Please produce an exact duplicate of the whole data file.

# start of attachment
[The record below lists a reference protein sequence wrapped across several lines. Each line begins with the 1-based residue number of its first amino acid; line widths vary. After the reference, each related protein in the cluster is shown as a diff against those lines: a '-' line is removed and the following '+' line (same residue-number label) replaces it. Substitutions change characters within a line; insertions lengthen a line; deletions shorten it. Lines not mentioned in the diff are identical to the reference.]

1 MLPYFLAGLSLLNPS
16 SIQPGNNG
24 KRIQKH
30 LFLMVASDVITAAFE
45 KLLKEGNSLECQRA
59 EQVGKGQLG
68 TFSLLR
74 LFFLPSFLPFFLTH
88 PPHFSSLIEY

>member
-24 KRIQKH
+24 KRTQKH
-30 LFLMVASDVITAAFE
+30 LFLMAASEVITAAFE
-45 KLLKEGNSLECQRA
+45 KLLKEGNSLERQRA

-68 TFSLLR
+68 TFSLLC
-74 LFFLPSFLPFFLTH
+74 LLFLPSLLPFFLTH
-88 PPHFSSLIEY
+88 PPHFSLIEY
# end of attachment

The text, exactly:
[The record below lists a reference protein sequence wrapped across several lines. Each line begins with the 1-based residue number of its first amino acid; line widths vary. After the reference, each related protein in the cluster is shown as a diff against those lines: a '-' line is removed and the following '+' line (same residue-number label) replaces it. Substitutions change characters within a line; insertions lengthen a line; deletions shorten it. Lines not mentioned in the diff are identical to the reference.]

1 MLPYFLAGLSLLNPS
16 SIQPGNNG
24 KRIQKH
30 LFLMVASDVITAAFE
45 KLLKEGNSLECQRA
59 EQVGKGQLG
68 TFSLLR
74 LFFLPSFLPFFLTH
88 PPHFSSLIEY

>member
-24 KRIQKH
+24 KRTQKH
-30 LFLMVASDVITAAFE
+30 LFLMAASEVITAAFE
-45 KLLKEGNSLECQRA
+45 KLLKEGNSLERQRA

-68 TFSLLR
+68 TFSLLC
-74 LFFLPSFLPFFLTH
+74 LLFLPSLLPFFLTH
-88 PPHFSSLIEY
+88 PPHFSLIEY